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Re: Word documents and tables

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From: Cliff Tyllick
Date: Oct 26, 2010 12:06PM


Hi, Chris.

When this was mentioned at Access U, we were in a class on how to make
Word documents accessible. We tested it immediately with Word 2007 or
2010 and, I believe, JAWS 11. The instructor added the bookmark, turned
JAWS on, and clicked into a cell in the middle of the table. The whole
class cheered on hearing JAWS read the two headings and then the cell
data.

I really do like your sample document. I scrolled until I saw a table
and found this:

"Table 1 * Factors to consider in clauses on information
The best designed products or services avoid the need for any
explanatory information, signalling the way they should be used by form
and appearance."

And, below this introduction, Table 1 has column headings, row
headings, and empty cells. Some of the cells are shaded gray; others are
white.

No explanatory information needed there, eh?

Cliff

Cliff Tyllick
Usability assessment coordinator
Agency Communications Division
Texas Commission on Environmental Quality
512-239-4516
<EMAIL REMOVED>


>>> On 10/26/2010 at 12:02 PM, in message
< <EMAIL REMOVED> >, Christophe
Strobbe < <EMAIL REMOVED> > wrote:
Hi Cliff,


At 16:55 26/10/2010, Cliff Tyllick wrote:
>(...)
>You can designate column and row headings in Word documents, and
>JAWS (and, I assume, other screen readers) will pick it up. But
>nowhere in Word's documentation have I found this procedure. Here's
>how you do it:
>
>To make it possible for screen readers to recognize the headings in
>your table, add a bookmark to the first cell of each table:
>- If the first row contains column headings *and* the first column
>contains row headings, name the bookmark "Title#," where "#" is the
>number of the table.
>- If the first row contains column headings but the rest of the
>first column is data, not row headings, name the bookmark
>"ColumnTitle#," where # is the number of the table. (A decision
>table might be formatted this way.)
>- If the first column contains row headings but the rest of the
>first row is data, not column headings, name the bookmark
>"RowTitle#," where # is the number of the table.

I once used a similar bookmark technique, but with a bookmark in
every column header cell and every row header cell. I can't remember
where that advice came from, and maybe that is a good thing because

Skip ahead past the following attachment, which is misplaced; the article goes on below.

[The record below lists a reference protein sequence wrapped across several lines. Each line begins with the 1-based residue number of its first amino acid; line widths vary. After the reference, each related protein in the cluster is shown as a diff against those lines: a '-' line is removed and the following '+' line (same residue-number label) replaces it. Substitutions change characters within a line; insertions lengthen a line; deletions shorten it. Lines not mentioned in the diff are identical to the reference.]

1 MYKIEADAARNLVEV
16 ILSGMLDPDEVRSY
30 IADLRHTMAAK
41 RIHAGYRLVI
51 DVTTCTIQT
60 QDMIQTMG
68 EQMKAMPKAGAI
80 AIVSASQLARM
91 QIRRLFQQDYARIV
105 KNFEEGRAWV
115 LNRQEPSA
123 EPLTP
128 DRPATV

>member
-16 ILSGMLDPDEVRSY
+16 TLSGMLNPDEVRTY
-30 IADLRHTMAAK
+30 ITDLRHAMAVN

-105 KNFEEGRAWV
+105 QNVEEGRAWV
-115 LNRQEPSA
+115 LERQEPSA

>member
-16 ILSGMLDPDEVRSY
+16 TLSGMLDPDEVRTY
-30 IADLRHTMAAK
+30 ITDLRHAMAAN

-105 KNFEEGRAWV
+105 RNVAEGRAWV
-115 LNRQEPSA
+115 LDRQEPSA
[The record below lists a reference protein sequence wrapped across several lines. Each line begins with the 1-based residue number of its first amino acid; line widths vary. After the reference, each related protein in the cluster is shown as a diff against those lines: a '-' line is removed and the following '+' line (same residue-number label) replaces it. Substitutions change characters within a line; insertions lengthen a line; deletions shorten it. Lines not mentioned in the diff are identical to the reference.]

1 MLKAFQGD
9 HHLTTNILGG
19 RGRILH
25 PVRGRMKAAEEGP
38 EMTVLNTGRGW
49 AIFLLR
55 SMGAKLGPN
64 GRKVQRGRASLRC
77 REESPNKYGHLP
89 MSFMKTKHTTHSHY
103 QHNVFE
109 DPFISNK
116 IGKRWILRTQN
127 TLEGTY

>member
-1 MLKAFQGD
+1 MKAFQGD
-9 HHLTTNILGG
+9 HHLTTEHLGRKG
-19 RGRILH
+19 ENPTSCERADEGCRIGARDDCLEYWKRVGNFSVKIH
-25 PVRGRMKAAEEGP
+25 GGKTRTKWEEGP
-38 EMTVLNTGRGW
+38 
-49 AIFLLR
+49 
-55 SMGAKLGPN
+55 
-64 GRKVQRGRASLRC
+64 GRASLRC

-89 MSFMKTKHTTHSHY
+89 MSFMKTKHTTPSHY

it did not work. A blind trainee who used the document complained
that the tables were still not accessible. However, transferring
those tables to Microsoft Excel turned out to be much better, even
though the tables contain a header row with merged cells. (I am
referring to the tables in Clause 7 of CEN/CENELEC Guide 6:
<ftp://ftp.cen.eu/BOSS/Reference_Documents/Guides/CEN_CLC/CEN_CLC_6.pdf>;.

Guide 6 contains "Guidelines for standards developers to address the
needs of older persons and persons with disabilities" but is not
accessible...)


>
>When JAWS encounters such a table, it will, at the appropriate
>verbosity setting, behave just like it does in a properly tagged
>table in an html or PDF document. For example, if the bookmark is a
>"Title" bookmark:
>- If you move the cursor directly into a data cell, you will hear
>JAWS announce the column heading and then the row heading, followed
>in a different tone of voice by the contents of that cell.
>- Move the cursor to the next row (same column), and JAWS will
>announce the new row heading and, in the different tone of voice,
>the contents of that cell.
>- Move the cursor to the next column (same row), and JAWS will
>announce the new column heading and, in the different tone of voice,
>the contents of that cell.
>All the "Repeat as header row" does is display (to people who can
>see) the header row on each new page when the table extends across
>more than one page. It does not affect what JAWS announces -- at
>least, it hasn't in any demonstration that I have witnessed. But, of
>course, redisplaying the header row is important for cognitive
>accessibility, even for people whose only "impairment" is a moment's
>distraction as they flipped the page.
>(...)

Best regards,

Christophe


--
Christophe Strobbe
K.U.Leuven - Dept. of Electrical Engineering - SCD
Research Group on Document Architectures
Kasteelpark Arenberg 10 bus 2442
B-3001 Leuven-Heverlee
BELGIUM
tel: +32 16 32 85 51
http://www.docarch.be/
Twitter: @RabelaisA11y
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